BACKGROUND: Hospital pharmacists play an essential role in patient care; however, a lack of resources means pharmacists are unable to review all patients daily. Consequently, there is a demand for reliable screening tools to allocate care to patients with urgent and/or complex pharmaceutical needs. Several tools have been developed, but no broad consensus exists on the design of a screening tool to be used in the adult hospital setting.
OBJECTIVE: To obtain expert consensus on the design of a pharmaceutical care complexity screening tool for use on admission to hospital.
METHODS: Two Delphi studies were conducted: the first sought to gain consensus from experts including pharmacists, academics and physicians on the components of a pharmaceutical complexity tool, the second to achieve consensus from UK chief pharmacists and clinical service pharmacy managers on the clinical appropriateness and practicality of the tool. Tool components and Delphi statements were identified and refined from our previous systematic review, UK survey and interview study of prioritisation tools. A valid definition for consensus was used.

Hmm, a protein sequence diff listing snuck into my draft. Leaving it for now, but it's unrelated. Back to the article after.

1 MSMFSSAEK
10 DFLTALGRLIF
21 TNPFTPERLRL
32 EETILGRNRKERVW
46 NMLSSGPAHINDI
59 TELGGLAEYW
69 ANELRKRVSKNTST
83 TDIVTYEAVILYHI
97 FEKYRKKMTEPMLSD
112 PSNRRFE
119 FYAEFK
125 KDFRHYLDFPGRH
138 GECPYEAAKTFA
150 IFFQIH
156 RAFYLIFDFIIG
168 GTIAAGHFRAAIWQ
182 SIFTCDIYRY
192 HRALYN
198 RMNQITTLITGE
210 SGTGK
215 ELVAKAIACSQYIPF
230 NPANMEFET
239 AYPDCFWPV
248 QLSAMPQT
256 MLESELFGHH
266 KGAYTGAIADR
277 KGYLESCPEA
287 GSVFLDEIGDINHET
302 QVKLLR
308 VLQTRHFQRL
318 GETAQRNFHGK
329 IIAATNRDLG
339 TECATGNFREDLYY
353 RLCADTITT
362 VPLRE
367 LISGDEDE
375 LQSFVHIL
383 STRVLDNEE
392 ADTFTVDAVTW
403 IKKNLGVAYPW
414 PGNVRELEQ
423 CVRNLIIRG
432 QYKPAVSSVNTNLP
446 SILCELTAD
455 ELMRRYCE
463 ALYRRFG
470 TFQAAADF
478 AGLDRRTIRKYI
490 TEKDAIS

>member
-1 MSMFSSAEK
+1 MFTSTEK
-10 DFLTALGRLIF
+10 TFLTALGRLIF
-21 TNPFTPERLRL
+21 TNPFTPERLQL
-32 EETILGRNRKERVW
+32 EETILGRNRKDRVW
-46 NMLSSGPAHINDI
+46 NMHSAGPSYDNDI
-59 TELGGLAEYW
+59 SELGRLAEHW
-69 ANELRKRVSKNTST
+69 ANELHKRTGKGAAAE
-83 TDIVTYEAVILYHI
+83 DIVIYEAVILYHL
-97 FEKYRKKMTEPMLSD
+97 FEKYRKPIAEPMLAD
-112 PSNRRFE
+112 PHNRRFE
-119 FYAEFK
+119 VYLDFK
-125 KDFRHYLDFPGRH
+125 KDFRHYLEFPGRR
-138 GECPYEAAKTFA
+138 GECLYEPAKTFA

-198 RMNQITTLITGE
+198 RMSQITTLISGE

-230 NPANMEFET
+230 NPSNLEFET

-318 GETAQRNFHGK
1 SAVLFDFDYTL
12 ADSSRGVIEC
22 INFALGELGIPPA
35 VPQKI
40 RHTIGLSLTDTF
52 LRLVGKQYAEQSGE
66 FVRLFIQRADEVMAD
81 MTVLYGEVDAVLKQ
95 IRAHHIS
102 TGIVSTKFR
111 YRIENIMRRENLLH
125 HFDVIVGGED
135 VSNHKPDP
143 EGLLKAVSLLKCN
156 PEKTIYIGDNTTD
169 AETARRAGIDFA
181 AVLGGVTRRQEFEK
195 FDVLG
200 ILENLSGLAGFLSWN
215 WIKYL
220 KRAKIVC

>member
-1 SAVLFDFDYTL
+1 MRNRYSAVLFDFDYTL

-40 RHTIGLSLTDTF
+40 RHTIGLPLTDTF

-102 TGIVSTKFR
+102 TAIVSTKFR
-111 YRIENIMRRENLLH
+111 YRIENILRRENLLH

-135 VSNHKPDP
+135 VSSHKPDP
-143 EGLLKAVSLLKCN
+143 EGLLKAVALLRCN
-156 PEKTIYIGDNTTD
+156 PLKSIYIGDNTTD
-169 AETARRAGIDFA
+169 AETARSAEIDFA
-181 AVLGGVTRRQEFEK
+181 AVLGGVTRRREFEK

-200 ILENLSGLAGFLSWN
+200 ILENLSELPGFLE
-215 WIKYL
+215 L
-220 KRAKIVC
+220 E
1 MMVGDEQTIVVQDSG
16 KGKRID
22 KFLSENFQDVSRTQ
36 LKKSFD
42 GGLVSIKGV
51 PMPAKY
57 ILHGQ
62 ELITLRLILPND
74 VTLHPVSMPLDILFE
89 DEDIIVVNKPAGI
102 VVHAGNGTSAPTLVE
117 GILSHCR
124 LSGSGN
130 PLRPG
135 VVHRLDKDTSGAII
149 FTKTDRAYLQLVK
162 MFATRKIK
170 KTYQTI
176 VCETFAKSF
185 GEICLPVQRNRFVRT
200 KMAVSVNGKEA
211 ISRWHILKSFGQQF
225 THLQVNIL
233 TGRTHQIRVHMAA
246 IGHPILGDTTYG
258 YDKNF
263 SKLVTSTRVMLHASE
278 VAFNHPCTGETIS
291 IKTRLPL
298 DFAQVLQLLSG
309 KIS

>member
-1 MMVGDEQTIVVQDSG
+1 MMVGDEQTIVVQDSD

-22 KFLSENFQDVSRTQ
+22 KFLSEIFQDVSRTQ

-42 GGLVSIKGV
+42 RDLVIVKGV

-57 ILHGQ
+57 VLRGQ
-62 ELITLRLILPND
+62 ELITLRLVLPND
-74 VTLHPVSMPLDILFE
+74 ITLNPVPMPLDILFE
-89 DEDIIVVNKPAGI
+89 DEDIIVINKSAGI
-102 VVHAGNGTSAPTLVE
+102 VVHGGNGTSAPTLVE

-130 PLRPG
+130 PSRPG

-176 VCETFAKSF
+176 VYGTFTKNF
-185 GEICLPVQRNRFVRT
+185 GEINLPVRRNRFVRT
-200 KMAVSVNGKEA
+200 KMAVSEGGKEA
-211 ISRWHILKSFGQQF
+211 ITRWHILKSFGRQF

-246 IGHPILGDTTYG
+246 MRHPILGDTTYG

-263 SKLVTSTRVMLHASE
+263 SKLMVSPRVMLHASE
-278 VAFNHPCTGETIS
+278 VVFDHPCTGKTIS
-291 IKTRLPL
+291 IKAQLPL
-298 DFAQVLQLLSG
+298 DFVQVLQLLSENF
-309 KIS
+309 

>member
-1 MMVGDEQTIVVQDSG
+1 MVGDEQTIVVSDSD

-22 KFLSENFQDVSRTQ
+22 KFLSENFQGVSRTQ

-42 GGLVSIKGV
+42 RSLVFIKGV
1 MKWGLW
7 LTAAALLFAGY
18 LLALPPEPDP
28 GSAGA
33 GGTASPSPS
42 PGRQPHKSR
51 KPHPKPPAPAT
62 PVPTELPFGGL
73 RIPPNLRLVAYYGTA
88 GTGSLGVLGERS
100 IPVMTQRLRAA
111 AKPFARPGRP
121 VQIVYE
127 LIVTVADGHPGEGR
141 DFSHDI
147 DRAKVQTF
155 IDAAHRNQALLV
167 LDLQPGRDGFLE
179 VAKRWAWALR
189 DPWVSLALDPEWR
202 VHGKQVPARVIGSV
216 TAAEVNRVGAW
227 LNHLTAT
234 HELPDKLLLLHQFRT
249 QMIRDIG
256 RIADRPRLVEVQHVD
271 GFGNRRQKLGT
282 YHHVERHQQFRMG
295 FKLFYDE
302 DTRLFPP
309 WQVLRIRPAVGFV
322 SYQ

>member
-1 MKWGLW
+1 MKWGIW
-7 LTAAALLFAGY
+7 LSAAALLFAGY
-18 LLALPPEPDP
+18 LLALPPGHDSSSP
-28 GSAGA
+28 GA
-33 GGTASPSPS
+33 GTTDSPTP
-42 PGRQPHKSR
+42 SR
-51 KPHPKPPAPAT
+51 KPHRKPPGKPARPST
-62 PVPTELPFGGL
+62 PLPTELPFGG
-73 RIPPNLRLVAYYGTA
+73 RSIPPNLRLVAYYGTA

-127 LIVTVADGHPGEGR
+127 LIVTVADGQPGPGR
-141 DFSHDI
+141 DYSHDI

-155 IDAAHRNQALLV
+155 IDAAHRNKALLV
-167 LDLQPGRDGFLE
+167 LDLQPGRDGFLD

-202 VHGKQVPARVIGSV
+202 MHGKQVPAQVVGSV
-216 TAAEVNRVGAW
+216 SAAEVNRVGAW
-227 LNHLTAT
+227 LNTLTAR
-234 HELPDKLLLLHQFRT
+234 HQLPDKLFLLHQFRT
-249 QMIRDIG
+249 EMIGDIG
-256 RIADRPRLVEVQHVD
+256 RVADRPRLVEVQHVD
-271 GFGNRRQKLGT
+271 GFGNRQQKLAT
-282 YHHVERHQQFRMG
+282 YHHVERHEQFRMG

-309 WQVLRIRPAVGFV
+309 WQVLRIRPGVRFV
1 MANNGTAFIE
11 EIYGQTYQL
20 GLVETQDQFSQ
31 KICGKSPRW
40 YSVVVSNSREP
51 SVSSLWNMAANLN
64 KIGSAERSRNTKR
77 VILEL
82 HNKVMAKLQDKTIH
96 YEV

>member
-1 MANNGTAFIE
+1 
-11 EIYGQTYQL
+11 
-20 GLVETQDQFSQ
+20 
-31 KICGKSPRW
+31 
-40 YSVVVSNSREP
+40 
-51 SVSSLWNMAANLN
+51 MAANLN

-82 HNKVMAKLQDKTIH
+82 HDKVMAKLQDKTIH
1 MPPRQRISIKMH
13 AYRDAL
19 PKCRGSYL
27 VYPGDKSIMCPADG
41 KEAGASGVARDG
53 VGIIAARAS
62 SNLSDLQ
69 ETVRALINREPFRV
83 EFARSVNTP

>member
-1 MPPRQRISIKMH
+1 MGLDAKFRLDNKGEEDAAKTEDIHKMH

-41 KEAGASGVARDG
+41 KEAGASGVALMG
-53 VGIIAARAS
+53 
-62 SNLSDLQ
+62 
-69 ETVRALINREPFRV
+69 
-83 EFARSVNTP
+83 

RESULTS: Over 300 components were extracted from the interview data and systematic review and then refined for inclusion in the first Delphi study. Thirty-three experts completed Delphi One and consensus was reached on 92 components. Components were grouped into demographic, clinical and medication components and condensed to 33 items, which were included in the first draft of the Adult Complexity Tool for Pharmaceutical Care (ACTPC). The tool stratified patients into highly, moderately or least complex. Forty expert panellists completed Delphi Two and consensus was reached on review frequency and experience of pharmacy practitioner at each level. These decisions were incorporated into the final version of the ACTPC.
CONCLUSIONS: The ACTPC is the first systematically designed and internationally agreed tool for use on medical admission to hospital. It has potential to enable the delivery of targeted patient-centred pharmaceutical care.